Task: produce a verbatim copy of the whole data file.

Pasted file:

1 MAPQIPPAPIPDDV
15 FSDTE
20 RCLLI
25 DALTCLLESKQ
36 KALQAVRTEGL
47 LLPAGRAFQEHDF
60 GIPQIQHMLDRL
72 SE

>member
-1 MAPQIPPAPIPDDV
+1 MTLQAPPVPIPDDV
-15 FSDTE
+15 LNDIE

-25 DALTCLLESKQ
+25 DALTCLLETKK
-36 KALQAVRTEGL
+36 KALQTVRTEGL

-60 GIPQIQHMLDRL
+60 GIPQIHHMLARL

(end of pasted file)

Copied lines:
1 MAPQIPPAPIPDDV
15 FSDTE
20 RCLLI
25 DALTCLLESKQ
36 KALQAVRTEGL
47 LLPAGRAFQEHDF
60 GIPQIQHMLDRL
72 SE

>member
-1 MAPQIPPAPIPDDV
+1 MTLQAPPVPIPDDV
-15 FSDTE
+15 LNDIE

-25 DALTCLLESKQ
+25 DALTCLLETKK
-36 KALQAVRTEGL
+36 KALQTVRTEGL

-60 GIPQIQHMLDRL
+60 GIPQIHHMLARL